The UK safety profession and patient safety in the NHS
Hardly a day goes by without the newspaper headlines highlighting NHS failures, with reports of patient deaths being the inevitable result of being denied access to A&E departments, or waiting for hours on hospital trolleys without receiving the necessary care. The underlying problems are related to staffing and bed shortages, and the sheer volume of people seeking medical help: some with, and some without potential life threatening illnesses or injuries.
Despite the medical profession’s best efforts to cope, the adverse pressures are compounded by the UK’s ageing population, the lack of availability of GPs at nights and weekends, and the UK’s decreased medical capacity resulting from cost-cutting closures.
The NHS is a nationwide service provider subject to health and safety legislation. Section 3(1) of the Health and Safety at Work etc. Act 1974 (HSWA) states that, “It shall be the duty of every employer to conduct his undertaking in such a way as to ensure, so far as is reasonably practicable, that persons not in his employment who may be affected thereby are not thereby exposed to risks to their health or safety”. In other words, the NHS as a whole has a statutory duty of care to ensure patients are not exposed to practices that put their health and safety at risk. Clearly, there is compelling evidence that this statutory requirement is breached daily in many of the UK’s 151 Primary Care Trusts (PCTs). 
So what is HSE doing about it, and what can they do? HSE stated in 2014 that it has a, “policy to investigate deaths that occur in the health sector where there is evidence that clear standards have not been met because of a systematic failure in management systems”. Clearly, insufficient EMT resources, being short-staffed and insufficient bed capacity are the result of systemic failures in management systems. Perhaps it is time they started enforcing this policy with a vengeance, as currently they are very reluctant to do so, judging by the very small number of prosecutions of NHS care trusts.
Prosecuting those responsible for these daily breaches as a matter of course could help to force the brightest intellects in the NHS to confront their problems and resolve them. HSE could also be much more proactive and help to stop the escalation of patient safety incidents simply by exercising their right to enter a workplace unannounced at any reasonable time for the purpose of inspection. Of course, this takes a willingness to tackle the issues and their root causes, which HSE just may not have, as it would be a case of one government agency inspecting and prosecuting another!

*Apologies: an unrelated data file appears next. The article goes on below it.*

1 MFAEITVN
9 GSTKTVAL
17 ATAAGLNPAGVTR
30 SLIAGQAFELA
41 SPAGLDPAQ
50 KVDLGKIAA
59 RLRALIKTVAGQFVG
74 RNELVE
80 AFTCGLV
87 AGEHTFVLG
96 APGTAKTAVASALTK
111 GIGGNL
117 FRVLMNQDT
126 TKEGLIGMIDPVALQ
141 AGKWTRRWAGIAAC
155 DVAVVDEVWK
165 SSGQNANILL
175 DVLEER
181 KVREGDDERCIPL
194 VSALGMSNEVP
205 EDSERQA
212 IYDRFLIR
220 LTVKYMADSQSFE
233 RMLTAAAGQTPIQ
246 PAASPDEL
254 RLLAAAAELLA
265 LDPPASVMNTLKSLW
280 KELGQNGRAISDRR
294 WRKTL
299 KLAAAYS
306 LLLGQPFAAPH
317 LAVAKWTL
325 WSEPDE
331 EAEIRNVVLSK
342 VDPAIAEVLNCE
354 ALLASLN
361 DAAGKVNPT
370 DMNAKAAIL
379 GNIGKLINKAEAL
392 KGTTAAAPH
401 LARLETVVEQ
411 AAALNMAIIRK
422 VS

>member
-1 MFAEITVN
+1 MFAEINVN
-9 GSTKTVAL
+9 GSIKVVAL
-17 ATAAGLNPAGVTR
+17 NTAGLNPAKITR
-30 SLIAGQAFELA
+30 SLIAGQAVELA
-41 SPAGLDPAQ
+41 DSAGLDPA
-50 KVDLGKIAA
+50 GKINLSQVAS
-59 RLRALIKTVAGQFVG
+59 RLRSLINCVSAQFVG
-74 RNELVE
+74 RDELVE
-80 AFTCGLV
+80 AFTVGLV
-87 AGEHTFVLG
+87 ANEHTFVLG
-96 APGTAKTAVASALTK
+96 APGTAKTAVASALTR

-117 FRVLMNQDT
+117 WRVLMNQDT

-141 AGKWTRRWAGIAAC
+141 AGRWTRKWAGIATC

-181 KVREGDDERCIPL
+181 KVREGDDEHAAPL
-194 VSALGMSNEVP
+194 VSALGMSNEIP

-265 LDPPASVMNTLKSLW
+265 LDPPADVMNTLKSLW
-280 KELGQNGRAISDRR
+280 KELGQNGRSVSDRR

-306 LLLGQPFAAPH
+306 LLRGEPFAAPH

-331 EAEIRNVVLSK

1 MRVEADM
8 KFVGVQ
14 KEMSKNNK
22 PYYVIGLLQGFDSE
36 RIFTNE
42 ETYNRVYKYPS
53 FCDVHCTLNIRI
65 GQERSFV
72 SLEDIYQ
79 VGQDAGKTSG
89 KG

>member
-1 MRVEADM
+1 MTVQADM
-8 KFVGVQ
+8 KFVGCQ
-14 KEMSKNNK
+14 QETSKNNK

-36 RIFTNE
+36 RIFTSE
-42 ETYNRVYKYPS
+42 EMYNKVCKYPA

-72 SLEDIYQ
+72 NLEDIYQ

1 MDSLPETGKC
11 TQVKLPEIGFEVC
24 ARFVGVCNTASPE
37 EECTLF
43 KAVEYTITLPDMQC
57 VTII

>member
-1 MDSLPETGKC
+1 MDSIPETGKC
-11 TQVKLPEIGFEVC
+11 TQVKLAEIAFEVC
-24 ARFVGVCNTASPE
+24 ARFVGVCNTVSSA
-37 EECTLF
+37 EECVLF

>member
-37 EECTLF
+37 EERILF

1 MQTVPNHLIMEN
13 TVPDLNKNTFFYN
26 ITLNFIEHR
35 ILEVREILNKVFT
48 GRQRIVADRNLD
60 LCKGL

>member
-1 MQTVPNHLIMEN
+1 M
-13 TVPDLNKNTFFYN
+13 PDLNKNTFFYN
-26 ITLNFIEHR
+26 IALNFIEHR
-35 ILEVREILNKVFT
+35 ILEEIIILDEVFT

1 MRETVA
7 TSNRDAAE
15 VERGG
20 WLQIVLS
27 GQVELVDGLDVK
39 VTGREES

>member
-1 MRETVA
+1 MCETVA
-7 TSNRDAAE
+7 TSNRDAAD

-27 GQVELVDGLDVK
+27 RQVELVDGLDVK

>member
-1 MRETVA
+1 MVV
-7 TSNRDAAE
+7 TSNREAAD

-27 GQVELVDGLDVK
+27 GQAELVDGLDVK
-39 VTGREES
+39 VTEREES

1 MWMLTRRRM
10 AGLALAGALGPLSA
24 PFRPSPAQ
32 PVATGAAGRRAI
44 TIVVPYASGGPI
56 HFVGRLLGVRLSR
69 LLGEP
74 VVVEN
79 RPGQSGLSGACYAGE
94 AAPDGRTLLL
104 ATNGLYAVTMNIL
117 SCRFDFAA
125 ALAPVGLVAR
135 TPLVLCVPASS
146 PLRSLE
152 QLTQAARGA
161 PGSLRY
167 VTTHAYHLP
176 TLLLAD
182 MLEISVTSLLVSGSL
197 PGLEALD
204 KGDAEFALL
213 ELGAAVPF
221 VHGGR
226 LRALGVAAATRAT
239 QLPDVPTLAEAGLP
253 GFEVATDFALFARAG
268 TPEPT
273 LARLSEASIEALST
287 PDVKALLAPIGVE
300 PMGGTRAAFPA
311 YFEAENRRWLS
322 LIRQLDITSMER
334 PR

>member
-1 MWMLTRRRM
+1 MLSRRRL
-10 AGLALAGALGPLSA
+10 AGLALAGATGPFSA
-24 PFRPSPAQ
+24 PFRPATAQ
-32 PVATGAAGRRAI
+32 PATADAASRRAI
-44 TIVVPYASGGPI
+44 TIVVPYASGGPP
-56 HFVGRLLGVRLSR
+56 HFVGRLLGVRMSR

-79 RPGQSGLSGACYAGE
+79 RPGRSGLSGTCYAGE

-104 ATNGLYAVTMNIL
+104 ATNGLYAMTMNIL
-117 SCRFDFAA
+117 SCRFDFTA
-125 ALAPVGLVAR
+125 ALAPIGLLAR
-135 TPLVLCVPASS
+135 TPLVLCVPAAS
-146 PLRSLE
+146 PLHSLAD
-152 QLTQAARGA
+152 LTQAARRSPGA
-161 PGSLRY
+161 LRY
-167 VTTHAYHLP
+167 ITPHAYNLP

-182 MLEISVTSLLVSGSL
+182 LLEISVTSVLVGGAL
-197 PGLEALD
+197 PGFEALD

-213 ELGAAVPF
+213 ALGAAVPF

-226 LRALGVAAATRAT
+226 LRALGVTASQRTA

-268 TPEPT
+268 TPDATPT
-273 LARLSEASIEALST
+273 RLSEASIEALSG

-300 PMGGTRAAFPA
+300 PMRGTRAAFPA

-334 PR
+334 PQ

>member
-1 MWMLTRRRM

Similarly, what are safety professionals employed by the NHS actually doing about these problems? The PCT’s safety professionals have a huge role to play in shaping the patient safety culture of their PCT. It would be helpful if they could focus on the following common safety culture elements :
- The prioritisation of budgets before safety: NHS pay-for-performance schemes have not been universally successful. 
- The culture of fear that causes problems to remain hidden: NHS staff who raise concerns at work are bullied and badly managed. 
- Ineffective leadership: Large scale public inquiries have shown that considerable patient harm results from the absence of effective leadership, and there continues to be a major disconnect between clinicians and managers, and clinical and bureaucratic imperatives. 
- Managements and staff’s non‐compliance to rules and procedures: The chaotic, turbulent, and complex environment characterising the NHS’ workplace prevents staff from fully complying with the declared safety goals practices and procedures. 
- Miscommunication regarding key safety risks among all stakeholders: Only half of patient handovers were understood by the doctors expected to treat them. 
- Competency failures where people do not possess the necessary knowledge, skills, tools or ability to do their jobs properly: Directors with clinical backgrounds remain a minority (<30 per cent) on most NHS boards despite policies to increase their representation. 
- Ignoring ‘lessons learned’ from previous incidents: The NHS currently has no consistent approach to investigating and learning from safety issues. 
The above are the ‘meat and drink’ issues that we in the safety profession are employed to tackle, but seemingly we do not appear to be very successful (given the above evidence are all 2014 examples). Is it that NHS safety professionals don’t have sufficient power in the NHS to actually influence people and events? If not how can things be changed? Could it be their recommendations are ignored? If so, why and by who? Could it be they are focused on other things? Would data-mining their records to focus on salient issues be more productive? I do not know the answers, but I am naïve enough to think that we could do better. What do you think?
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